For the third time in less than two weeks, talks between the state and tribal fishery managers broke down to develop a joint plan for salmon fisheries in Puget Sound, and an unprecedented closure of sport fisheries is looming in marine areas after April 30.
“We had one last round of negotiations in hopes of ensuring salmon seasons in Puget Sound this year,” Jim Unsworth, director of state Fish and Wildlife said in a news release. “Regrettably, we could not agree on fisheries that were acceptable to both parties.”
Both the state and tribes will now pursue federal permits through NOAA (National Oceanic and Atmospheric Administration) Fisheries, which are needed to conduct any salt- and fresh-water fisheries in Puget Sound.
This will lead to lots of uncertainty that a new fishing season which runs from May 1, 2016 to April 30, 2017 might happen for sport anglers and nontribal, commercial fishermen. Unless a last minute agreement is made, all fishing in Puget Sound will close after May 1 until further notice.
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“I wouldn’t close the door, but it doesn’t seem like it will happen and the door remains open (for more discussions with the tribes),” said Ron Warren, the state Fish and Wildlife salmon policy manager. “The tribes and (state) in different ways offered packages that met the conservation objectives, but we couldn’t reach agreement on them.”
The talks this year have been complicated by forecasts for extremely poor returns of wild coho, which require harvest cuts to protect the weak runs, and the listing of Puget Sound chinook under the Endangered Species Act.
Tribal officials expect they could get a permit in time to conduct limited salmon harvests that do not target the wild coho.
“We are disappointed that we were unable to reach agreement with our state co-managers,” Lorraine Loomis, chair of the Northwest Indian Fisheries Commission said in a news release.
Puget Sound tribes collectively are entitled — under the 1974 Boldt decision — to half of all harvestable salmon. And each spring, state officials meet with 20 Puget Sound treaty tribes to come up with a joint management plan that is then submitted to federal fishery officials for approval.
“Discussions centered on a proposal from the Puyallup Tribe to the governor’s office and NOAA Fisheries that met management objectives for Puyallup, Nisqually and Mid-Hood Canal chinook populations under NOAA’s guidance document, though closed some fisheries, still provided harvest opportunities for both parties,” Fred Dillon, natural resources policy representative for the Puyallup Tribe said in a news release.
But it is unclear whether the state plan could gain approval in time for summer sport and non-tribal commercial fisheries or for that matter much of the 2016-17 season.
NOAA officials charged with approving salmon fisheries have said that a separate tribal harvest plan could gain quicker approval then a state harvest plan for recreational and nontribal commercial fisheries.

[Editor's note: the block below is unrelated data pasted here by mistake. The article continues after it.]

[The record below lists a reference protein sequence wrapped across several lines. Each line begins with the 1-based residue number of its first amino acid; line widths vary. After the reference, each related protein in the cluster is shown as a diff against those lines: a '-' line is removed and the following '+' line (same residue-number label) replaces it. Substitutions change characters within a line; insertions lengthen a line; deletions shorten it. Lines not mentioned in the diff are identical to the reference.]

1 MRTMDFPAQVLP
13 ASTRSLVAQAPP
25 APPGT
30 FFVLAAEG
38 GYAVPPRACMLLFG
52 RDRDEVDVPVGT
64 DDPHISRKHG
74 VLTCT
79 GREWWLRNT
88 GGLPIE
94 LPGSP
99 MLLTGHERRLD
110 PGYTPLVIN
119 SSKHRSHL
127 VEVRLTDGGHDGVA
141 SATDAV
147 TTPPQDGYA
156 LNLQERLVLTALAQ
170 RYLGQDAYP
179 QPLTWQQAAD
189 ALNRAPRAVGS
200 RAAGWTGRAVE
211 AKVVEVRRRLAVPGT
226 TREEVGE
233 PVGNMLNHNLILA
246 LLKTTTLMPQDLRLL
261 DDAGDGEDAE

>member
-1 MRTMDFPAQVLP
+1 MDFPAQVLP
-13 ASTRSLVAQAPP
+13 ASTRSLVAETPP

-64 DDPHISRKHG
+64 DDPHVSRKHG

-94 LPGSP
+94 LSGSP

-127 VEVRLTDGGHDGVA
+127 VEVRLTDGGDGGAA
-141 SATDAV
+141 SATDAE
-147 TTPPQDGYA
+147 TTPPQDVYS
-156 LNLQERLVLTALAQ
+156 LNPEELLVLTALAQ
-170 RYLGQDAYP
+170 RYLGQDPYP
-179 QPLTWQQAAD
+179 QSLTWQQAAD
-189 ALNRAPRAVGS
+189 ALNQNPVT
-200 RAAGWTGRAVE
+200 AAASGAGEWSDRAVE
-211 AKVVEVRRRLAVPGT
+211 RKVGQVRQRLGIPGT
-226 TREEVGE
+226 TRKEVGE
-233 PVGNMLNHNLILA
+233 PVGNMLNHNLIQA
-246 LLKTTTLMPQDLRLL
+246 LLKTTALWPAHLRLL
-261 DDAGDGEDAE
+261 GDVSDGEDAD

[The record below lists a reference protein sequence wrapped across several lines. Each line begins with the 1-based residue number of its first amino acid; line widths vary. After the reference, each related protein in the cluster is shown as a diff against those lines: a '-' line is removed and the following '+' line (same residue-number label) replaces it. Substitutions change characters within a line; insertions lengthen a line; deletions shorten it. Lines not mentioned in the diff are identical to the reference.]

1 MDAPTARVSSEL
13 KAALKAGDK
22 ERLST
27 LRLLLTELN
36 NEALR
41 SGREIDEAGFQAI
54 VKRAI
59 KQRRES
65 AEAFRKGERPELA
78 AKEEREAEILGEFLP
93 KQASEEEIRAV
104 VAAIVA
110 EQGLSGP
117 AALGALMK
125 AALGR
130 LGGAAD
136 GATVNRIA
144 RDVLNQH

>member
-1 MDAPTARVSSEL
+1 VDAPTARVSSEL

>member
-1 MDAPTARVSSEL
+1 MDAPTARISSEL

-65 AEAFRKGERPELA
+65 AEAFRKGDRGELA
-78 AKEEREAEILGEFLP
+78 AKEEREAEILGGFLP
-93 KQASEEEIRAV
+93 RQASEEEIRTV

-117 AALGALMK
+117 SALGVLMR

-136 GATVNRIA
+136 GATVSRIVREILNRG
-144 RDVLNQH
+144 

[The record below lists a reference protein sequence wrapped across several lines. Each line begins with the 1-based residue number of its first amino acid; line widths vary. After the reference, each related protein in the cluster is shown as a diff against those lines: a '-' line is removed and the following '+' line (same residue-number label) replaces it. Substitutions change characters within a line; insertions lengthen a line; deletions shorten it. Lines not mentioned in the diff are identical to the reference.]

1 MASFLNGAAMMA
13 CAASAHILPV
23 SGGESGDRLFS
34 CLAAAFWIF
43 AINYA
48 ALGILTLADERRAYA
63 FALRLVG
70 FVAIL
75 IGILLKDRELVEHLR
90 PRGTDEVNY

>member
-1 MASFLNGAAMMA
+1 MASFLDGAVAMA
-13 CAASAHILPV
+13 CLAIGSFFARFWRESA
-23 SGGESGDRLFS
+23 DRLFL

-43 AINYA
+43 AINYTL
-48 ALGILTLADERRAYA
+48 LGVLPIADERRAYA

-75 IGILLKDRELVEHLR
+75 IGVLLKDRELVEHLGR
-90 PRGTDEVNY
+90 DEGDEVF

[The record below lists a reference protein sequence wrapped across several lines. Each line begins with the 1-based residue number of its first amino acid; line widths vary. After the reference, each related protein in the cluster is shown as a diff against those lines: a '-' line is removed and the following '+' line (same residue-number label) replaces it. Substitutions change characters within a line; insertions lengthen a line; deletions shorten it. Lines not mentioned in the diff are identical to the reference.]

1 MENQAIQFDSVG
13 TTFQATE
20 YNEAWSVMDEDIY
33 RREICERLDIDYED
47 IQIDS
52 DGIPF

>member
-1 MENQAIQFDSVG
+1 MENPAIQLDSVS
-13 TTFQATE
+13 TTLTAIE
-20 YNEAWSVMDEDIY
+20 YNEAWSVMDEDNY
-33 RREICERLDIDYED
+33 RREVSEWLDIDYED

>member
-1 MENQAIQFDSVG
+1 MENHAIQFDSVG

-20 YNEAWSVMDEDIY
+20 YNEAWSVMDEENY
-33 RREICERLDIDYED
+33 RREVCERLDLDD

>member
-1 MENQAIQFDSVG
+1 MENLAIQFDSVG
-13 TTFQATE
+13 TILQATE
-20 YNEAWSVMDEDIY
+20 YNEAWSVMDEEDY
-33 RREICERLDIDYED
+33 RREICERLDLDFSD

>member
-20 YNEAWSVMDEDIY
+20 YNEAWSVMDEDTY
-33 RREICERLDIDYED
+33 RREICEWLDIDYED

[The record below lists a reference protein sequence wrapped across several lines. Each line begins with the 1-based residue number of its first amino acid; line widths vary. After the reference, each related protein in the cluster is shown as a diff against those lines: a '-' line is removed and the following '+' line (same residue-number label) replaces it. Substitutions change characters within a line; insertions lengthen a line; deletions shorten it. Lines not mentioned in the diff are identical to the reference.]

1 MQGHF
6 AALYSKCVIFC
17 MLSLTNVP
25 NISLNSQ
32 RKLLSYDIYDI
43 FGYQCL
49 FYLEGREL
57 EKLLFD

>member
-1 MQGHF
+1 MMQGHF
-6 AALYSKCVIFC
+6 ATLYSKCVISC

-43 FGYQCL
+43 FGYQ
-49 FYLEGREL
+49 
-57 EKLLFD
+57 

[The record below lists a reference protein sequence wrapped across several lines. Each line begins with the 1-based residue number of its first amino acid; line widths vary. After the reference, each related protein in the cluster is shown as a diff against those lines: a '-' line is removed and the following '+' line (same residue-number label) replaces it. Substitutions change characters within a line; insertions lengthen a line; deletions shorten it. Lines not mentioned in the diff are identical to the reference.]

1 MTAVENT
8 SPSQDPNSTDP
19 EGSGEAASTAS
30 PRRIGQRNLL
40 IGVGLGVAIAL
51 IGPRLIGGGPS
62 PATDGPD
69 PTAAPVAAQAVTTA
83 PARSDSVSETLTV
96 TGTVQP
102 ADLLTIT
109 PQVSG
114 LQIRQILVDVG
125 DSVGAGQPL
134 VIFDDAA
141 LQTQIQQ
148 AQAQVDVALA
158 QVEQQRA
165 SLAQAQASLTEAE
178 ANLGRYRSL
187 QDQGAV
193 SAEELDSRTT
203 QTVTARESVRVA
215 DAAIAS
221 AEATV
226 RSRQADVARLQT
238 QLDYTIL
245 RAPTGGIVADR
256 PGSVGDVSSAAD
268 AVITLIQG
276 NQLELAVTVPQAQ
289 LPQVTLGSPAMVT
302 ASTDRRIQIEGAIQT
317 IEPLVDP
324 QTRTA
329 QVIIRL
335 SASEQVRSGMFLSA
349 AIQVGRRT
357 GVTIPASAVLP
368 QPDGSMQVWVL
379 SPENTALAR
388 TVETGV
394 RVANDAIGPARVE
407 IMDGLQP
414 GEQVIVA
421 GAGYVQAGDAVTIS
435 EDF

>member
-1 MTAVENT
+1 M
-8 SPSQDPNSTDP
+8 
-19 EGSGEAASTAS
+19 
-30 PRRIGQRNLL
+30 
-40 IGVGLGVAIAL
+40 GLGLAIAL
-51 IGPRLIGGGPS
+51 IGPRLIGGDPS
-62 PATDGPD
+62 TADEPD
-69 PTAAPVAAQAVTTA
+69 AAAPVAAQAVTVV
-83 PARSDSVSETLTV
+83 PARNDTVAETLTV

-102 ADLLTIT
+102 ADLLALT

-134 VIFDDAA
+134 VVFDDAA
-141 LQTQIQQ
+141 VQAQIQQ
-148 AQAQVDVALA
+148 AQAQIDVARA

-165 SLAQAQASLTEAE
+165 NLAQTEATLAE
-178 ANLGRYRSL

During talks on Wednesday, state Fish and Wildlife proposed salmon fisheries that allowed anglers to harvest chinook while protecting coho, which are expected to return in low numbers this year.
The state’s proposed fisheries met conservation goals that they and the tribes had previously agreed upon, Unsworth said.
The talks broke down during the annual salmon-season setting meetings on April 8-14, and last week they also came to a halt when both parties couldn’t come to terms.
The silver lining despite not coming to terms is that both parties agreed at the Wednesday meeting to develop plans to bolster salmon stocks as well as improve the season-setting process.
“The upside is most of the Puget Sound tribes as well as the state all commented on the importance of co-management and the need to fix the process and a commitment to do that,” Warren said. “It seems we needed that silver lining.”
What is needed is commitment of the state co-manager to a long term strategy to increase production of both hatchery and wild salmon, Loomis said in the news release, adding that habitat must be at the center of the effort.
“We want to work with the tribes to address long-term resource management concerns, such as restoring habitat and increasing hatchery fish production,” Unsworth said. “The breakdown in this year’s negotiations demonstrates the need for a change to the process of setting salmon-fishing seasons.”
State Fish and Wildlife has lots to think about in the days ahead, but are looking at what possible salmon fisheries could still occur this summer, fall and winter, including those unaffected by coho impacts such as the Baker Lake sockeye fishery. The state plans to talk with their sport fishing constituents later this week as to where they’re headed on those types of fisheries.
While the breakdown in talks leaves recreational fisheries at risk, a federal fishery council last week approved limited ocean-salmon harvests off the coast.
The fishing is set to begin July 1 at Ilwaco, Westport, La Push and Neah Bay.
The council set the overall sport and nontribal catch this season at 35,000 chinook (64,000 last year) and 18,900 hatchery-marked coho (150,800).